This chapter is from the book
- Name four file-sharing protocols supported by Mac OS X Server and their principal target clients.
- How does Mac OS X Server support browsing for Windows clients?
- What is the primary security concern with NFS?
- What does FTP file conversion do?
- AFP for Mac clients; SMB for Windows clients; NFS for UNIX clients; and FTP for multiple cross-platform client access are four file-sharing protocols supported by Mac OS X Server.
- On smaller networks, Mac OS X Server uses NetBIOS to advertise its presence. On larger networks, Mac OS X can be a WINS server, or it can use an existing WINS server. If there are no other servers on the network, Mac OS X Server can be a workgroup master browser or a domain master browser.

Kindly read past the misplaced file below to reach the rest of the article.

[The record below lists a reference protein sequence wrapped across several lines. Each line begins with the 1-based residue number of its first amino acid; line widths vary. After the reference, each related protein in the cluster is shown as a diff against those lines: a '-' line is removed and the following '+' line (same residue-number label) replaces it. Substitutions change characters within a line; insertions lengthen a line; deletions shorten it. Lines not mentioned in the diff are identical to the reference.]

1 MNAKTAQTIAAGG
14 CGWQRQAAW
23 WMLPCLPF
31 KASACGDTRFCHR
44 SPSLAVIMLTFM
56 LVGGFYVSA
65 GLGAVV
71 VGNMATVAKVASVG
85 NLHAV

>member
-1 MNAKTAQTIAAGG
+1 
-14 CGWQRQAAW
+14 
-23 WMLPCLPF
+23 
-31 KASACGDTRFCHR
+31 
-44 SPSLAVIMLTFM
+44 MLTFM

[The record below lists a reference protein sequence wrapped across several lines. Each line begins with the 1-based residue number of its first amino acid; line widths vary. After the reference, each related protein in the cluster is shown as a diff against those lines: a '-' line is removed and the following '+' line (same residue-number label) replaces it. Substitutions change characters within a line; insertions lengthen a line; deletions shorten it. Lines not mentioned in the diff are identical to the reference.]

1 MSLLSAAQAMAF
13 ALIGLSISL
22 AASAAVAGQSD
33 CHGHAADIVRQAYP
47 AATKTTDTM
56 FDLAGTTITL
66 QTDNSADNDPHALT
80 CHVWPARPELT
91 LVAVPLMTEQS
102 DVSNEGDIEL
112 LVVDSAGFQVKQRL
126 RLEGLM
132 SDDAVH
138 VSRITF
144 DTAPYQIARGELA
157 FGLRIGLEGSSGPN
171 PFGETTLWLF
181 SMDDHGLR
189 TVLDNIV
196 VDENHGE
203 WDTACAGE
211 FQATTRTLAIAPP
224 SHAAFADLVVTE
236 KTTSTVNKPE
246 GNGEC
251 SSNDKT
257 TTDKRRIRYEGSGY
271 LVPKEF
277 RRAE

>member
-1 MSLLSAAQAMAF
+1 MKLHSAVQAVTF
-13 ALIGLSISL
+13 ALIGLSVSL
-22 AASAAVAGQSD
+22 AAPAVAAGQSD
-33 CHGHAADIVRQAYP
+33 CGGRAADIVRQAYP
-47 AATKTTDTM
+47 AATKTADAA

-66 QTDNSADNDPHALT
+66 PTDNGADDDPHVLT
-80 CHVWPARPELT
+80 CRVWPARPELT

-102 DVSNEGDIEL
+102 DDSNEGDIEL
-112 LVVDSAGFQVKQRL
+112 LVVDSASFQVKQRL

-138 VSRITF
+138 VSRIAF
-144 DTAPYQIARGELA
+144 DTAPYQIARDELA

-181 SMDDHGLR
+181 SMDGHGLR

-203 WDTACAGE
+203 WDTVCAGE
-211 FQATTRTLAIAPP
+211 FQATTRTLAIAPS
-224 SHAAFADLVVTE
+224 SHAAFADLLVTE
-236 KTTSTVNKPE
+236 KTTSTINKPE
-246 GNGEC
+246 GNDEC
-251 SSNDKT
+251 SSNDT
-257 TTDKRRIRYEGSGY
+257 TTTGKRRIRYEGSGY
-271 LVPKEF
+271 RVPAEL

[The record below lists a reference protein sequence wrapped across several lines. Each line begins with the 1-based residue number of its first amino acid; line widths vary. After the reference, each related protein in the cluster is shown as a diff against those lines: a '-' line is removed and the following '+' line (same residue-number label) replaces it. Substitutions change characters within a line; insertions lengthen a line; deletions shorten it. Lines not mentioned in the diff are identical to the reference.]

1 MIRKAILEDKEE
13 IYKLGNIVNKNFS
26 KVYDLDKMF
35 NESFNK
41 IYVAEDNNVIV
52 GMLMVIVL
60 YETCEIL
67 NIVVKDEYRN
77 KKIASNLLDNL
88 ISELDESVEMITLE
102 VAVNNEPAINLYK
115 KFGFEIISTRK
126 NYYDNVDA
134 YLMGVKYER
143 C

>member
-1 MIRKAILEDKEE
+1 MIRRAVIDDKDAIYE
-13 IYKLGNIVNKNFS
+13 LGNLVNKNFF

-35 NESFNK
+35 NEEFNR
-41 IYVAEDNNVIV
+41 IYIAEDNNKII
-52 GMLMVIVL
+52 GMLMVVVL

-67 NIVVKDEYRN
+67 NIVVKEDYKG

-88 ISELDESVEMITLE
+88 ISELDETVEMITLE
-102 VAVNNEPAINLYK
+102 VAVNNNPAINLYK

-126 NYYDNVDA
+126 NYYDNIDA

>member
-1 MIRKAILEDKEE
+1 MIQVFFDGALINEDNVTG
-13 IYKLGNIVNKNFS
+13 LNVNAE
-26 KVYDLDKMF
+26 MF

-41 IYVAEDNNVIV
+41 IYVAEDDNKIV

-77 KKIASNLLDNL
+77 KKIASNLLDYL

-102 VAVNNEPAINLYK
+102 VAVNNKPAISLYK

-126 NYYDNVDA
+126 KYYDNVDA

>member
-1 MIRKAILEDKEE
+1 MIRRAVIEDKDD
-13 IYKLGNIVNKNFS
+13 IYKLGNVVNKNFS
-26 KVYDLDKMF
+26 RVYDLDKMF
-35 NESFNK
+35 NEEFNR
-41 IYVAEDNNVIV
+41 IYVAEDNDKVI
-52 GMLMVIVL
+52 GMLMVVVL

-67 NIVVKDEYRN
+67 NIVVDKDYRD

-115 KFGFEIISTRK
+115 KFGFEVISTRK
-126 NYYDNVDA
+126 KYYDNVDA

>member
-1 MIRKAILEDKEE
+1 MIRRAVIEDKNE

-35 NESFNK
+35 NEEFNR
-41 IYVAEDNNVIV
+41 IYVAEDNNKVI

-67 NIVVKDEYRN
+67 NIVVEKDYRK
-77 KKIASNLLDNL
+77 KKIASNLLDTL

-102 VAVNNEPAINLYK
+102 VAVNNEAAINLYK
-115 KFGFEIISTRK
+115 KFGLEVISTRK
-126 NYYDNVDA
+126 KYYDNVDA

- Normally, NFS has no user-authentication process: NFS trusts that the client is who it claims to be. Beyond a security concern, this can also be a management issue if the client and server aren’t working with a unified user list. If you’re using Kerberos with NFS, you can authenticate the connection process, however.
- FTP file conversion is a feature of the FTP server that automatically encodes a file or folder requested by an FTP client. The client appends .tar, .bin, or .gz to the end of the filename, and the server does the appropriate encoding.